7) Do you have a new video on youtube featuring a track from the LP? 

No, not yet.  I'm still bugging Andrew "Le Capitan" Zappin to make one for us.

8) What can concert goers expect at a JENNY concert? Are you playing any famous cover songs during the gig? 

Hopefully in 2021 we can tour again, right? I believe Americans are currently banned from entering Europe due to our government's complete and utter failure to contain the Coronavirus.  Famous cover songs?  We'll see...  it wouldn't be a surprise if I told you in this interview.

9) Are there any bands in The USA today you consider yourself close to, musically speaking?

I like the Reflectors outta Long Beach, California.  I also dig More Kicks out of London, England. I haven't heard any other bands that sound anything like us except my old bands Suspect Parts or LA Drugz maybe.

10) How would You describe the music you're playing? 

Power Pop/Punk with a strong 60s influence.  Catchy, warm, nice harmonies.  Many power pop bands really lack on the POWER end of things. (I can only agree with that! Eric) It's an art to balance both the pop and the power. It's something I always strive for. You gotta sweeten em up then kick em in the balls.

11) What are the plans for the rest of 2020 and for 2021 as far as JENNY is concerned? 

I'd like to record a full length record then tour in 2021 as soon as we can. Releasing another record, touring the west coast of the US and Europe would be fantastic.

12) Are you willing to talk about your youth as a CODA or do you believe this as no concern at all with JENNY? 

Sure.  I'm a CODA which means child of a deaf adult.  My mom, aunt, and stepdad are all Deaf. My first language was American Sign Language. When I grew up, I was the oldest in my family so I was the one that my mom relied on to interpret for her for most of my childhood and teenage years. My parents were divorced when I was really young. In my family we had a lot of alcohol and drug abuse on both sides as well as some history of sexual abuse. For me, music was an outlet that kept me sane.  A lot of my friends and family members got hit with drug and alcohol addiction, and I'm fortunate that music kept me motivated and out of that kind of trouble. I saw music as an escape out of a small town and began recording and touring when I was 15 years old. I love performing and playing music, and am very grateful to have had the opportunity to play all over North and South America and Europe with my bands.  Sign Language is a different form of communication that's visual.  Music is also a form of communication. When I'm communicating well in any language it provides me with a catharsis, a release, that has really helped me out in life, and I think it has helped many other people too. Great songwriting is great storytelling and I try to tell a story with my songs.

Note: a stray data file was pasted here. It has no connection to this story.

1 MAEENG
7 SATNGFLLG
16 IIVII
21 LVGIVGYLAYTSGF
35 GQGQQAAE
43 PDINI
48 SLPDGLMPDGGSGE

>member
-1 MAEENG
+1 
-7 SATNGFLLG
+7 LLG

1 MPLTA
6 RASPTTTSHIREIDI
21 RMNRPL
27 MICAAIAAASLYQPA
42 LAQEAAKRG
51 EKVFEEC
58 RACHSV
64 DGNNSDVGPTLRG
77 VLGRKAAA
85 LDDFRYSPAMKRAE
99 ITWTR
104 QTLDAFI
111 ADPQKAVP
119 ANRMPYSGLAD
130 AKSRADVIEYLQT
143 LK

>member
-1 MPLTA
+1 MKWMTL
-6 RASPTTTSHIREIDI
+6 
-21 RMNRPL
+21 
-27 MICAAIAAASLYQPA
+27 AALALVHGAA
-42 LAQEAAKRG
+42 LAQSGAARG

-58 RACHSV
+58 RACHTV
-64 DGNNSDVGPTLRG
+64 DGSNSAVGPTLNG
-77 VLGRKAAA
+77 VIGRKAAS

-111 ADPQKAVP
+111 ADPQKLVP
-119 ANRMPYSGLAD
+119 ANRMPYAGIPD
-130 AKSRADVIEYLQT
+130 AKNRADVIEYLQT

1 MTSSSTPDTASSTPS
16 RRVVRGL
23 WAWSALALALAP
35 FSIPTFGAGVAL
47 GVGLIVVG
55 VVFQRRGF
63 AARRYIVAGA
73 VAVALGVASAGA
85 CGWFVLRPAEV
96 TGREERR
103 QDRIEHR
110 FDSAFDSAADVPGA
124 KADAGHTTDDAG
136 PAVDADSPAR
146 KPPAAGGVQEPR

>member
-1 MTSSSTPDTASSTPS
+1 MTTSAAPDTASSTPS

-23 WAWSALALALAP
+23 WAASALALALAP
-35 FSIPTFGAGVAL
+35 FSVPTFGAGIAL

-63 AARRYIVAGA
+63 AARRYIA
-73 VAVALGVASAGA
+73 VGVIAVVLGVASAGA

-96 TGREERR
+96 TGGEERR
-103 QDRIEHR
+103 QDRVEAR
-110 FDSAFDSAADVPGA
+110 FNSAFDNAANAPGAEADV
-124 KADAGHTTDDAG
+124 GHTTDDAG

13) Anything you wanna add?

Thanks for listening!  The JENNY 12" is available in Europe through Wanda Records and in the US through Dirt Cult Records in Portland, Oregon. We're available for private events, weddings and bar mitzvahs. If there's any European festivals in 2021, JENNY would love to play!  By the way, for you German record collectors, the first pressing of the JENNY 12" is 300 copies, on blue vinyl, with a beautiful screenprint on the B side of the vinyl.  There's full color art, a great thick sleeve, and a download code of the album included. We're really happy with how it turned out, Monster at Wanda Records did an amazing job!  

Order the JENNY EP in Europe here:

Order the JENNY EP in North America here:

Stream the JENNY EP here:    

See Justin's music, writing, and ASL Interpreting here: